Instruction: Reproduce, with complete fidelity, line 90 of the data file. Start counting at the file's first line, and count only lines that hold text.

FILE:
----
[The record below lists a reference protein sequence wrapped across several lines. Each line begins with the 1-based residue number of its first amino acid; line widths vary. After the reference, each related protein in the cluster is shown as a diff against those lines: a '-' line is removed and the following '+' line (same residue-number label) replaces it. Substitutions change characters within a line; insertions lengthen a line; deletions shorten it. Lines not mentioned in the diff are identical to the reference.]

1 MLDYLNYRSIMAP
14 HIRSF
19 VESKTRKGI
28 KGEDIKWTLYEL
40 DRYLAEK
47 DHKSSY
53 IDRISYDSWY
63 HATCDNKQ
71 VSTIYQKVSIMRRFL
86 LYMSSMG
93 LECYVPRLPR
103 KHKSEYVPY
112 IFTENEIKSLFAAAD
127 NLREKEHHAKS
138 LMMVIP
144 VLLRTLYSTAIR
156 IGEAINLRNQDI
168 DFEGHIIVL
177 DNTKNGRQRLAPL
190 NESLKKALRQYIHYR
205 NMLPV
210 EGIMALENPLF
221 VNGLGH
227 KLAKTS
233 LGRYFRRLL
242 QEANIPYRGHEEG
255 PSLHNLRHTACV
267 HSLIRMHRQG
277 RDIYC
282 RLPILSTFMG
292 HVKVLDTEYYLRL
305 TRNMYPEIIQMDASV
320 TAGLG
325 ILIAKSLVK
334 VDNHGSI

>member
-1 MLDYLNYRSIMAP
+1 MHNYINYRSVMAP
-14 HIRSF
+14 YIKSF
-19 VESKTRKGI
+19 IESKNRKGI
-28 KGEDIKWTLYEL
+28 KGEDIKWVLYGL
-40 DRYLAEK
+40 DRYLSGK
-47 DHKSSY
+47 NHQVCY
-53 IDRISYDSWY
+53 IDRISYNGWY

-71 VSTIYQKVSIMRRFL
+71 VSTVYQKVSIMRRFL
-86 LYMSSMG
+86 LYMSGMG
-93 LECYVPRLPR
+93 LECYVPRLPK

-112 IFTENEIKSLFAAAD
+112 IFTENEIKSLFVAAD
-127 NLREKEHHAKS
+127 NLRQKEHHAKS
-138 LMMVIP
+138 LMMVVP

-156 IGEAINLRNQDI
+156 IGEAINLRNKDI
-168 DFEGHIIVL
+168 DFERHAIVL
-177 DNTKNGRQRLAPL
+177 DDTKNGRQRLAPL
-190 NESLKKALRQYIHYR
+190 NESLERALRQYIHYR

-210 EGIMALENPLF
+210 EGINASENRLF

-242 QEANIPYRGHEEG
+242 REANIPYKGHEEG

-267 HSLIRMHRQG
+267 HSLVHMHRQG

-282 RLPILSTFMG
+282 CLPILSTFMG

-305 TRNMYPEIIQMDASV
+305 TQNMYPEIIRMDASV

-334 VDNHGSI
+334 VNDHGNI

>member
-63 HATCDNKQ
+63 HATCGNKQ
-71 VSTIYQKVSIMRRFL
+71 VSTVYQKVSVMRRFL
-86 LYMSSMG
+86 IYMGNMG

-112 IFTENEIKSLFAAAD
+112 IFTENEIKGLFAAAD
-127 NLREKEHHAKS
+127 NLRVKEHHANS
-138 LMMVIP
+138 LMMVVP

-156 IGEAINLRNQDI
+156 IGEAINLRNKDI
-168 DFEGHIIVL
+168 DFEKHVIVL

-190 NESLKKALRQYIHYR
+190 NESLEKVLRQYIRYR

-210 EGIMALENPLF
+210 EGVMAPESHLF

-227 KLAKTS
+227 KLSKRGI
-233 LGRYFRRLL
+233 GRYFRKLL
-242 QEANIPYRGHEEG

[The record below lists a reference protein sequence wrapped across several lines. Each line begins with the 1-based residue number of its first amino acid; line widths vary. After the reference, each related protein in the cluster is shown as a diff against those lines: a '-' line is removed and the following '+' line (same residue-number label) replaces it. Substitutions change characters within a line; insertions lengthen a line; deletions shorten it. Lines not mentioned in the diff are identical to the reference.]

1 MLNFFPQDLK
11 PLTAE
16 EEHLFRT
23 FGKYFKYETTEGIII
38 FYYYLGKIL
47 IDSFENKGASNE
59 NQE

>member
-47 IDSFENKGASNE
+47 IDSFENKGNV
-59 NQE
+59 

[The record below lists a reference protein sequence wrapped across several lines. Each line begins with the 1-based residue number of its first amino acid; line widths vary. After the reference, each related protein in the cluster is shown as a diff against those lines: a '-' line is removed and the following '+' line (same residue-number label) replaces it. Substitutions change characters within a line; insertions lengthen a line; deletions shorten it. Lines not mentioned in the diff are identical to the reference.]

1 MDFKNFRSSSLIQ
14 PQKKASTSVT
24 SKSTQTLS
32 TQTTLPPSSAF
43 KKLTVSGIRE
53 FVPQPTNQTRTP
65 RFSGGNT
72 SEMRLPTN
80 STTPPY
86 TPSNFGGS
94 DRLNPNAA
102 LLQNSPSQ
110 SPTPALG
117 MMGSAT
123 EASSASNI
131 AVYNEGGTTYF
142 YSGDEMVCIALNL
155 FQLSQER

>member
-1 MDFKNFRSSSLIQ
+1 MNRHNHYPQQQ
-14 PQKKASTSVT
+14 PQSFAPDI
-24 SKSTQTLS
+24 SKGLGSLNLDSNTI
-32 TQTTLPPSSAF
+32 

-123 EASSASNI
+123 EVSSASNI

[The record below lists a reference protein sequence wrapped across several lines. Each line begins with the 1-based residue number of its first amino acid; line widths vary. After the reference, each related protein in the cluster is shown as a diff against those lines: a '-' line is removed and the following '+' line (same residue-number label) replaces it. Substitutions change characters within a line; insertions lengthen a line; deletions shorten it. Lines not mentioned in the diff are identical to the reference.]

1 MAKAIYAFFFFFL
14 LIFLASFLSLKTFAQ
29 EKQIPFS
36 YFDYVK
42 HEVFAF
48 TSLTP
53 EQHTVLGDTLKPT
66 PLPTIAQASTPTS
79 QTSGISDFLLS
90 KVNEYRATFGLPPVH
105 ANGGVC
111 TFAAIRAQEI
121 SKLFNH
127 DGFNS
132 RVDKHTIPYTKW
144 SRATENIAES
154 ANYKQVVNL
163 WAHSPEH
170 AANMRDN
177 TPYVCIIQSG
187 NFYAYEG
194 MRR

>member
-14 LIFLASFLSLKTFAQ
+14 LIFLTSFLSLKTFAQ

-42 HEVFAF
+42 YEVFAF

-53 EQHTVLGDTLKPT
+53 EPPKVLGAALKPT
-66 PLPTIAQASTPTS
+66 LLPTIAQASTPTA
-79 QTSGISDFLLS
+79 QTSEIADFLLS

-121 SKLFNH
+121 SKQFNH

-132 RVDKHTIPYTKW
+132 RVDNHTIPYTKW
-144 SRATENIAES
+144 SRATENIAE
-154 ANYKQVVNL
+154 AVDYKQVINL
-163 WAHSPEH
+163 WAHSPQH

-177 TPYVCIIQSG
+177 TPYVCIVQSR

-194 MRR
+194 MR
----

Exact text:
+86 IYMGNMG